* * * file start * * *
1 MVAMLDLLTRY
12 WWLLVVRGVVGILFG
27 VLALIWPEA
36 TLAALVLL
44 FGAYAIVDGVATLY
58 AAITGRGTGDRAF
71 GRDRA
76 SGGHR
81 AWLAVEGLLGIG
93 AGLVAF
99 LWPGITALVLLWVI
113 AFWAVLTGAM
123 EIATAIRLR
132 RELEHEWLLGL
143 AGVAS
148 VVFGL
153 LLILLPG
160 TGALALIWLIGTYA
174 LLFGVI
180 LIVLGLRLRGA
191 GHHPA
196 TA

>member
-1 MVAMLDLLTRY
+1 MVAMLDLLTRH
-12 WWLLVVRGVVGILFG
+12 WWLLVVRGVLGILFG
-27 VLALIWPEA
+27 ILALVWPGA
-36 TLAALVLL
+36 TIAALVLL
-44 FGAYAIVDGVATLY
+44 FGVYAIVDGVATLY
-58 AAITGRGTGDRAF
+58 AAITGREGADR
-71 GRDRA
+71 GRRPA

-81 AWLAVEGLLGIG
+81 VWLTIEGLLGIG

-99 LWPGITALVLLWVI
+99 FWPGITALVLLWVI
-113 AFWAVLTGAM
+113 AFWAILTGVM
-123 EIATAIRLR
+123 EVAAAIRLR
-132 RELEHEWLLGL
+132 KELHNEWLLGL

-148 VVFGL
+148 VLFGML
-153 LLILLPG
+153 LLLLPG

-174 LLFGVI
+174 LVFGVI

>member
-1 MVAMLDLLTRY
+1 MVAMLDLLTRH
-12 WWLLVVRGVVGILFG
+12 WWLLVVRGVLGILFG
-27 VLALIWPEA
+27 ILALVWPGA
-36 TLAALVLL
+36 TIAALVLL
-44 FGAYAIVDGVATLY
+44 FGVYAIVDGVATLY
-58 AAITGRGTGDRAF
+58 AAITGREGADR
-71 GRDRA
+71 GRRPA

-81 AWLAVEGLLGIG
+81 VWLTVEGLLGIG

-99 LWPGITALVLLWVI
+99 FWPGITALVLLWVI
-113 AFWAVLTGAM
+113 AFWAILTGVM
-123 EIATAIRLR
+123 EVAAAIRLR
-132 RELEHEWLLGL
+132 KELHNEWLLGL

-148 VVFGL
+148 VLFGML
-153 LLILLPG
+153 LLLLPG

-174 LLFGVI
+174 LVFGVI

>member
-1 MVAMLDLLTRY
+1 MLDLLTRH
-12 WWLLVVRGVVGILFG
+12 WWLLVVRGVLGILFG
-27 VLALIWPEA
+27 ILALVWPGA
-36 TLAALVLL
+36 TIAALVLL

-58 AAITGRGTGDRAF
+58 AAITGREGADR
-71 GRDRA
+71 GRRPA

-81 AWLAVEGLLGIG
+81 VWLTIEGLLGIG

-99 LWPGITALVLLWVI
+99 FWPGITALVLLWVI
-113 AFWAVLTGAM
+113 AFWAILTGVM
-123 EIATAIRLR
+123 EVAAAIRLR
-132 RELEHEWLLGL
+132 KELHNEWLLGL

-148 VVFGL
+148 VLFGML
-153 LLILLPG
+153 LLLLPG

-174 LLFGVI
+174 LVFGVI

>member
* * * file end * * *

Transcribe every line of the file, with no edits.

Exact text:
1 MVAMLDLLTRY
12 WWLLVVRGVVGILFG
27 VLALIWPEA
36 TLAALVLL
44 FGAYAIVDGVATLY
58 AAITGRGTGDRAF
71 GRDRA
76 SGGHR
81 AWLAVEGLLGIG
93 AGLVAF
99 LWPGITALVLLWVI
113 AFWAVLTGAM
123 EIATAIRLR
132 RELEHEWLLGL
143 AGVAS
148 VVFGL
153 LLILLPG
160 TGALALIWLIGTYA
174 LLFGVI
180 LIVLGLRLRGA
191 GHHPA
196 TA

>member
-1 MVAMLDLLTRY
+1 MVAMLDLLTRH
-12 WWLLVVRGVVGILFG
+12 WWLLVVRGVLGILFG
-27 VLALIWPEA
+27 ILALVWPGA
-36 TLAALVLL
+36 TIAALVLL
-44 FGAYAIVDGVATLY
+44 FGVYAIVDGVATLY
-58 AAITGRGTGDRAF
+58 AAITGREGADR
-71 GRDRA
+71 GRRPA

-81 AWLAVEGLLGIG
+81 VWLTIEGLLGIG

-99 LWPGITALVLLWVI
+99 FWPGITALVLLWVI
-113 AFWAVLTGAM
+113 AFWAILTGVM
-123 EIATAIRLR
+123 EVAAAIRLR
-132 RELEHEWLLGL
+132 KELHNEWLLGL

-148 VVFGL
+148 VLFGML
-153 LLILLPG
+153 LLLLPG

-174 LLFGVI
+174 LVFGVI

>member
-1 MVAMLDLLTRY
+1 MVAMLDLLTRH
-12 WWLLVVRGVVGILFG
+12 WWLLVVRGVLGILFG
-27 VLALIWPEA
+27 ILALVWPGA
-36 TLAALVLL
+36 TIAALVLL
-44 FGAYAIVDGVATLY
+44 FGVYAIVDGVATLY
-58 AAITGRGTGDRAF
+58 AAITGREGADR
-71 GRDRA
+71 GRRPA

-81 AWLAVEGLLGIG
+81 VWLTVEGLLGIG

-99 LWPGITALVLLWVI
+99 FWPGITALVLLWVI
-113 AFWAVLTGAM
+113 AFWAILTGVM
-123 EIATAIRLR
+123 EVAAAIRLR
-132 RELEHEWLLGL
+132 KELHNEWLLGL

-148 VVFGL
+148 VLFGML
-153 LLILLPG
+153 LLLLPG

-174 LLFGVI
+174 LVFGVI

>member
-1 MVAMLDLLTRY
+1 MLDLLTRH
-12 WWLLVVRGVVGILFG
+12 WWLLVVRGVLGILFG
-27 VLALIWPEA
+27 ILALVWPGA
-36 TLAALVLL
+36 TIAALVLL

-58 AAITGRGTGDRAF
+58 AAITGREGADR
-71 GRDRA
+71 GRRPA

-81 AWLAVEGLLGIG
+81 VWLTIEGLLGIG

-99 LWPGITALVLLWVI
+99 FWPGITALVLLWVI
-113 AFWAVLTGAM
+113 AFWAILTGVM
-123 EIATAIRLR
+123 EVAAAIRLR
-132 RELEHEWLLGL
+132 KELHNEWLLGL

-148 VVFGL
+148 VLFGML
-153 LLILLPG
+153 LLLLPG

-174 LLFGVI
+174 LVFGVI

>member